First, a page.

OSGI “Hello World” with Eclipse Luna

If you follow a simple tutorial to set up an OSGI project, there’s a good chance that running your project will cause the console window to fill up with errors and backtraces.

The root cause seems to be that by default, Eclipse assumes that your OSGI bundle wants to run inside a complete Eclipse runtime. So when you choose Run, Eclipse tries to run your bundle inside another instance of Eclipse running inside Eclipse. This doesn’t work very well.

To get a simple “Hello world” plugin running, you need to edit the run configuration (via Run > Run Configurations...) and uncheck everything on the Bundles tab under “Target Platform” except the bundles you plan to use. Typically that’s these five:

org.apache.felix.gogo.runtime
org.apache.felix.gogo.shell
org.apache.felix.gogo.command
org.eclipse.equinox.console
org.eclipse.osgi

snapshot1-nq8

Then on the Settings tab, you need to check the box that says “Clear the configuration area before launching”, so Eclipse will actually remove previous cached configuration information and only load the plugins you ask it to load.

Hiding your WiFi network name is security theater

Christian Huitema explains why hiding the SSID of your wireless network is pointless at best.

In short: It makes every client that ever connects to your network broadcast your network’s ID in easily sniffable form, everywhere they go.

I’ve never hidden my WiFi network name, because it won’t present any kind of challenge to anyone who is capable of getting past the WPA password. It just makes life more awkward for people who do have the password.

wifi
gunes t via Compfight

Why I don’t like systemd

Since a lot of other people have been writing about systemd recently, I decided I’d post my own thoughts about it. Note that I jotted these notes down in late 2012, before systemd got forcibly rammed into the plans for pretty much every Linux distribution, and based on reading all Lennart’s postings about it. It’s possible that some of these issues have been addressed.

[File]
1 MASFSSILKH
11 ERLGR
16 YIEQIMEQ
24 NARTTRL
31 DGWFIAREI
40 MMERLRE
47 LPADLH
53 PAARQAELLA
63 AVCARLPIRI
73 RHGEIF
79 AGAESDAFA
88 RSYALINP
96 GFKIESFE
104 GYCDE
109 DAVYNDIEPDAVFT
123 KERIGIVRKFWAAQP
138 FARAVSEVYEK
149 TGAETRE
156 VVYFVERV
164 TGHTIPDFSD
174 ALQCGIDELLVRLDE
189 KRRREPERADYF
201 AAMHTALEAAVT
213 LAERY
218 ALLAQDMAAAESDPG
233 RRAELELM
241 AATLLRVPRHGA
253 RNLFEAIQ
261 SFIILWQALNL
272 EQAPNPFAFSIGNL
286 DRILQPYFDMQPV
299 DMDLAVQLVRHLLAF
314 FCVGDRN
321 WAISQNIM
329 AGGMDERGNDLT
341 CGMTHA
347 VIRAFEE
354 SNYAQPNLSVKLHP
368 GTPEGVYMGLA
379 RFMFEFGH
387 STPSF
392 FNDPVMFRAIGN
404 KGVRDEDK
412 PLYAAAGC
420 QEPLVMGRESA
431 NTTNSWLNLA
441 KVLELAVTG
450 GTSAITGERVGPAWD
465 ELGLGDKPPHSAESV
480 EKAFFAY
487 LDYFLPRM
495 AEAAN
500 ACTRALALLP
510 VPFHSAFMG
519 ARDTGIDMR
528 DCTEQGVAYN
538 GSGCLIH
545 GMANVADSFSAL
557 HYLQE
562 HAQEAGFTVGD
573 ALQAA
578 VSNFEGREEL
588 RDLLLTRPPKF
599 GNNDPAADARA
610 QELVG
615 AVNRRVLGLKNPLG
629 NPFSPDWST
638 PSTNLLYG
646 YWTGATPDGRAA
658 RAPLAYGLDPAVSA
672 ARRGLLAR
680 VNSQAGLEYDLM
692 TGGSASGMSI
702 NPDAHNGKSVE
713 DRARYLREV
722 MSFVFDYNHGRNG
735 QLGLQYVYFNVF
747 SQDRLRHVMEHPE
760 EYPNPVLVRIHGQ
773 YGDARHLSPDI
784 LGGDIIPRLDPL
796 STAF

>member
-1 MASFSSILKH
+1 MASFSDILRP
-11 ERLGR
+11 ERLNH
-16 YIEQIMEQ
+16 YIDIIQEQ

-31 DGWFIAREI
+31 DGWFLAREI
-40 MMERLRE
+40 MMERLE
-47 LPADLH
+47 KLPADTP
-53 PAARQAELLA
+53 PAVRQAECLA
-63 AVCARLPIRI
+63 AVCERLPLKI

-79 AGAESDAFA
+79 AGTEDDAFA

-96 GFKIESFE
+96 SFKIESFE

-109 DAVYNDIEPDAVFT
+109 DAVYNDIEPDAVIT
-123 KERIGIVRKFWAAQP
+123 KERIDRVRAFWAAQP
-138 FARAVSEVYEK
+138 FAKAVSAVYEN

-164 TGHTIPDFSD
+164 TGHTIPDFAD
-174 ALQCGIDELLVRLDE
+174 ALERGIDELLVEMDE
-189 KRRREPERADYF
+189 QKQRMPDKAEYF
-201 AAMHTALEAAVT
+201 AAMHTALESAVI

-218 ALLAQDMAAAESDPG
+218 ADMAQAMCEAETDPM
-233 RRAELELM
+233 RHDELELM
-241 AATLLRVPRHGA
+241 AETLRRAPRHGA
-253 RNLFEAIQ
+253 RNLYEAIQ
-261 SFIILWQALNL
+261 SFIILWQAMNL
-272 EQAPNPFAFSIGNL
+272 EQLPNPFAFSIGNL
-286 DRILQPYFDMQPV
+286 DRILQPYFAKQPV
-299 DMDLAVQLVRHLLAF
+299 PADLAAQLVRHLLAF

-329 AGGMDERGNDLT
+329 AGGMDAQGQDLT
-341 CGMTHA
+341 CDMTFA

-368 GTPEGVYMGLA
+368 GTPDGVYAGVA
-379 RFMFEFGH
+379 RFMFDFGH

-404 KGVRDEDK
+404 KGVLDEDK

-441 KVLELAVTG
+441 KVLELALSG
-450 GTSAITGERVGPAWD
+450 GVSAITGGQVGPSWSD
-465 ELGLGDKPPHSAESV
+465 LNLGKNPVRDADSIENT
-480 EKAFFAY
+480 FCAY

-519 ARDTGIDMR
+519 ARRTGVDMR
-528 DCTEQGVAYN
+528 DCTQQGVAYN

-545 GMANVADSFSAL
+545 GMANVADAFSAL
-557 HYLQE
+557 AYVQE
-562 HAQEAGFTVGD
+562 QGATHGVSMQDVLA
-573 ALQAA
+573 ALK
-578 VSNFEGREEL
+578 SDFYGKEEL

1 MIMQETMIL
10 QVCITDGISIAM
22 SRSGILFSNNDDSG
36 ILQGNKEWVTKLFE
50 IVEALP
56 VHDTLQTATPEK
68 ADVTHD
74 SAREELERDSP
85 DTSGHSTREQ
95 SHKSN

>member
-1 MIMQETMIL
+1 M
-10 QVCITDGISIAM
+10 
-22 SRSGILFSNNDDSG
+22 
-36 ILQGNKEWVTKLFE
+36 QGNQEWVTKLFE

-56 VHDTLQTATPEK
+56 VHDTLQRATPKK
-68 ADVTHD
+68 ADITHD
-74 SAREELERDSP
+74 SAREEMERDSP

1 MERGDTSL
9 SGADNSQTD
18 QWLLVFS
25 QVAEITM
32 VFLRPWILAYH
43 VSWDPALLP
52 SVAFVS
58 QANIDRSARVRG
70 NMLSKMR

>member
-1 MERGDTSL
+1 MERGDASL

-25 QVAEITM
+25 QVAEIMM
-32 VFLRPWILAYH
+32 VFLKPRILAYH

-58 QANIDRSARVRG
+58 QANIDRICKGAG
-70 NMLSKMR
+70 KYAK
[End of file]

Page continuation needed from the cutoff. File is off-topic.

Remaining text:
1. With systemd, every daemon has to hand over socket handling to systemd. That means portable daemons will have two different code paths, depending on whether they’re running on Linux or not. That’s a testing and reliability headache for developers.

  2. Because systemd controls the sockets, it will end up being a dependency of every daemon, unless distributions ship both systemd and non-systemd packages for all their daemons. No doubt that’s good for forcing systemd adoption, but it’s going to be a pain for everyone else.

  3. Got a daemon you want to run that hasn’t been systemd-ized? Good luck with that.

  4. Seriously, it’s 2012 and you’re trying to introduce a new configuration file syntax modeled on Windows .INI files?

  5. Systemd has a deliberately undocumented binary log file format, in an attempt to replace syslog. And no, you can’t turn off systemd’s syslog replacement and use a standard syslog.

  6. With systemd written in C and controlling all the TCP/IP ports, it will become a primary attack vector for crackers and malware. Because it’s the init daemon, every time a systemd security update is pushed, you’ll need to reboot. But don’t worry, I’m sure the author of PulseAudio can write the kind of bug-free code necessary for good security, right?

Regarding item 5, the document arguing in favor of systemd having its own logging system gives a number of bogus reasons, so let’s go through them:

The message data is generally not authenticated